3 Nice Mac Apps

It seems that making a good Mac app is a bit of a lost art (even Apple seem to be struggling). Given that, I’d like to highlight some of the apps that actually get it right. These are all proper, native apps— not Chromium instances in a trench coat.

I have no financial association with any of these apps— no sponsorships, no affiliate links. Just some genuine recommendations for apps that I find useful.

Deliveries ($4.99 / year)

Deliveries has everything I’ve wanted out of a package tracking app. It’s polished, supports push notifications nicely, syncs between devices reliably, and (crucially) it’s managed to track every package I’ve thrown at it. And while I generally don’t like app subscriptions, Deliveries’ low fee is easy enough to swallow.

The design of the app is generally great. My only complaint is the design of the sidebar, which can make it difficult to tell which package is currently selected. Consider it a small road bump in what’s otherwise been a fantastic app.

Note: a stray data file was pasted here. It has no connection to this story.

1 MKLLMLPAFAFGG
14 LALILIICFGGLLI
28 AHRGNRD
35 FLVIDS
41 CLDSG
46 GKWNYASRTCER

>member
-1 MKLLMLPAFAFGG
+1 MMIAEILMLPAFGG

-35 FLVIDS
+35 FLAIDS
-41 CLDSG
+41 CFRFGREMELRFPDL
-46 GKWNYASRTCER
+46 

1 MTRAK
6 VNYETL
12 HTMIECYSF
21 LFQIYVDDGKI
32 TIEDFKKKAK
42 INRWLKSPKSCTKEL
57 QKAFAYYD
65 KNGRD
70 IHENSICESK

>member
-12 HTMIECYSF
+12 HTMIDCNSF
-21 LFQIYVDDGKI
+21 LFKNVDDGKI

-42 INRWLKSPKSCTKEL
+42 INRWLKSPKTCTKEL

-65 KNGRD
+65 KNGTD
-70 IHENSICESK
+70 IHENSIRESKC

Screenshot of Deliveries running on macOS

Also available on: iOS/iPad OS/WatchOS

Boop (Free & Open Source)

Boop is the developer utility I never knew I wanted. It’s a plain text scratchpad with a collection of handy functions at arm’s reach. Beautifying JSON, decoding a JWT, escaping slashes— Boop just handles it. It’s stupid simple, yet incredibly useful.

Seriously, just go try it— you’ll “get it” once you’ve used it.

Screenshot of Boop running on macOS

Things 3 ($49.99, Free Trial)

I wish every app on my Mac felt as good as Things. Its interface is stylish, both at rest and in motion. Each small detail and animation feels crafted with experience and care. Yet the app is technically excellent, with commendable speed and reliability. It is an impressive feat for an app with so many non-system controls to feel this great on the Mac.

Things is the to‑do app for people who like to organize. You can group your to‑do items into projects, which can even have their own internal sub-headings. Each to‑do and project has the essential “assigned date” and “due date” fields, plus a handy tagging system. With this much depth, Things feels less like a to‑do app and more like a one-person project management tool.

Screenshot of Things 3 running on macOS

It’s certainly on the pricier side, but there’s no recurring subscription fee and the app has continued to receive updates at no extra cost. A release this year even added Markdown support to the “notes” field on to‑do items and projects.

All that said, there are some features which are unfortunately absent, and Things will leave you crawling back to the stock Reminders app— namely, location-based reminders and shared lists.

Also available on: iOS/WatchOS, iPadOS